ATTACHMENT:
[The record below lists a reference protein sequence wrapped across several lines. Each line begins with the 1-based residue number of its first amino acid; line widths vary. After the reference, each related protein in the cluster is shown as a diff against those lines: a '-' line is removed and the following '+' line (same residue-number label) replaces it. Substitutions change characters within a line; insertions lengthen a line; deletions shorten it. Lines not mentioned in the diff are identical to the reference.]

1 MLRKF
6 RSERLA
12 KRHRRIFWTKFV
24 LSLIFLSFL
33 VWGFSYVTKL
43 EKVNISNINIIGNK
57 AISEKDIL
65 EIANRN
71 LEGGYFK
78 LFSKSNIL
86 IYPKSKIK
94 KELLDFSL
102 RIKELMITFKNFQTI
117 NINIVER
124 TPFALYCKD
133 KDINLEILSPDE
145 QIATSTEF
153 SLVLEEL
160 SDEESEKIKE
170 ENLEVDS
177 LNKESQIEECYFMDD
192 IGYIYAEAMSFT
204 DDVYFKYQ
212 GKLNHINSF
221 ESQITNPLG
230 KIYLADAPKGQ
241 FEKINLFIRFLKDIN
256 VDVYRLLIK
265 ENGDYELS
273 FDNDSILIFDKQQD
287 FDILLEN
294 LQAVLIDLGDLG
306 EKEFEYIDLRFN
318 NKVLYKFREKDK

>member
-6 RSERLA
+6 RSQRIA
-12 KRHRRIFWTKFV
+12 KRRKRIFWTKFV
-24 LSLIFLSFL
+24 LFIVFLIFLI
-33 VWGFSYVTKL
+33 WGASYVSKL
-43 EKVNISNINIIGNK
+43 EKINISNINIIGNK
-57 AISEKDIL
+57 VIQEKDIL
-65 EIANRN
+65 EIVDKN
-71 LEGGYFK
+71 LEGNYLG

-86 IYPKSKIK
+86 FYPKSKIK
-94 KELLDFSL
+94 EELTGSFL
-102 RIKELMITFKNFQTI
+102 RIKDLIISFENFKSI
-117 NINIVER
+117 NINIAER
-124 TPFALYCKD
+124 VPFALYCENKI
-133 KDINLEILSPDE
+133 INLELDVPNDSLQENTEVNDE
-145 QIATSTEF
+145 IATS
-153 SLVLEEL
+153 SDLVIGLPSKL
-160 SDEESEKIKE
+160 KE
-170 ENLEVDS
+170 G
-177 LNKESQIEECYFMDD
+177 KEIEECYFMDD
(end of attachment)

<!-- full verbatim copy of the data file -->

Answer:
[The record below lists a reference protein sequence wrapped across several lines. Each line begins with the 1-based residue number of its first amino acid; line widths vary. After the reference, each related protein in the cluster is shown as a diff against those lines: a '-' line is removed and the following '+' line (same residue-number label) replaces it. Substitutions change characters within a line; insertions lengthen a line; deletions shorten it. Lines not mentioned in the diff are identical to the reference.]

1 MLRKF
6 RSERLA
12 KRHRRIFWTKFV
24 LSLIFLSFL
33 VWGFSYVTKL
43 EKVNISNINIIGNK
57 AISEKDIL
65 EIANRN
71 LEGGYFK
78 LFSKSNIL
86 IYPKSKIK
94 KELLDFSL
102 RIKELMITFKNFQTI
117 NINIVER
124 TPFALYCKD
133 KDINLEILSPDE
145 QIATSTEF
153 SLVLEEL
160 SDEESEKIKE
170 ENLEVDS
177 LNKESQIEECYFMDD
192 IGYIYAEAMSFT
204 DDVYFKYQ
212 GKLNHINSF
221 ESQITNPLG
230 KIYLADAPKGQ
241 FEKINLFIRFLKDIN
256 VDVYRLLIK
265 ENGDYELS
273 FDNDSILIFDKQQD
287 FDILLEN
294 LQAVLIDLGDLG
306 EKEFEYIDLRFN
318 NKVLYKFREKDK

>member
-6 RSERLA
+6 RSQRIA
-12 KRHRRIFWTKFV
+12 KRRKRIFWTKFV
-24 LSLIFLSFL
+24 LFIVFLIFLI
-33 VWGFSYVTKL
+33 WGASYVSKL
-43 EKVNISNINIIGNK
+43 EKINISNINIIGNK
-57 AISEKDIL
+57 VIQEKDIL
-65 EIANRN
+65 EIVDKN
-71 LEGGYFK
+71 LEGNYLG

-86 IYPKSKIK
+86 FYPKSKIK
-94 KELLDFSL
+94 EELTGSFL
-102 RIKELMITFKNFQTI
+102 RIKDLIISFENFKSI
-117 NINIVER
+117 NINIAER
-124 TPFALYCKD
+124 VPFALYCENKI
-133 KDINLEILSPDE
+133 INLELDVPNDSLQENTEVNDE
-145 QIATSTEF
+145 IATS
-153 SLVLEEL
+153 SDLVIGLPSKL
-160 SDEESEKIKE
+160 KE
-170 ENLEVDS
+170 G
-177 LNKESQIEECYFMDD
+177 KEIEECYFMDD